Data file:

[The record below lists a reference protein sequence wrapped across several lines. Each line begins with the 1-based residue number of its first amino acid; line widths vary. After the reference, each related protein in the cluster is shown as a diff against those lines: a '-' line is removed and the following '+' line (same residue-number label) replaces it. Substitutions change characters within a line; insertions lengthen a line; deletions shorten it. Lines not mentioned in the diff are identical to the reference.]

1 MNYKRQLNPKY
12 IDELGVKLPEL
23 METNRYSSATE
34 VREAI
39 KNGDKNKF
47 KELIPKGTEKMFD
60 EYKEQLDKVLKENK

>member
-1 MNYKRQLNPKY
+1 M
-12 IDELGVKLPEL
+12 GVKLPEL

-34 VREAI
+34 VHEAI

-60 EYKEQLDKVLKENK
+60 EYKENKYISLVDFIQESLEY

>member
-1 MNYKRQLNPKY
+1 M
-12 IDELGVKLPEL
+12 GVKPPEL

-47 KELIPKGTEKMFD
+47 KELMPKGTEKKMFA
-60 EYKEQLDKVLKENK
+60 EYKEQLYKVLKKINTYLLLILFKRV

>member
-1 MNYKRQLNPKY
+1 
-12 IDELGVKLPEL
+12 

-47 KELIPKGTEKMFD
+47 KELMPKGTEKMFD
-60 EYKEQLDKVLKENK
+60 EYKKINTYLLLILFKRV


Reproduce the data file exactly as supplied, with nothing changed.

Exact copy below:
[The record below lists a reference protein sequence wrapped across several lines. Each line begins with the 1-based residue number of its first amino acid; line widths vary. After the reference, each related protein in the cluster is shown as a diff against those lines: a '-' line is removed and the following '+' line (same residue-number label) replaces it. Substitutions change characters within a line; insertions lengthen a line; deletions shorten it. Lines not mentioned in the diff are identical to the reference.]

1 MNYKRQLNPKY
12 IDELGVKLPEL
23 METNRYSSATE
34 VREAI
39 KNGDKNKF
47 KELIPKGTEKMFD
60 EYKEQLDKVLKENK

>member
-1 MNYKRQLNPKY
+1 M
-12 IDELGVKLPEL
+12 GVKLPEL

-34 VREAI
+34 VHEAI

-60 EYKEQLDKVLKENK
+60 EYKENKYISLVDFIQESLEY

>member
-1 MNYKRQLNPKY
+1 M
-12 IDELGVKLPEL
+12 GVKPPEL

-47 KELIPKGTEKMFD
+47 KELMPKGTEKKMFA
-60 EYKEQLDKVLKENK
+60 EYKEQLYKVLKKINTYLLLILFKRV

>member
-1 MNYKRQLNPKY
+1 
-12 IDELGVKLPEL
+12 

-47 KELIPKGTEKMFD
+47 KELMPKGTEKMFD
-60 EYKEQLDKVLKENK
+60 EYKKINTYLLLILFKRV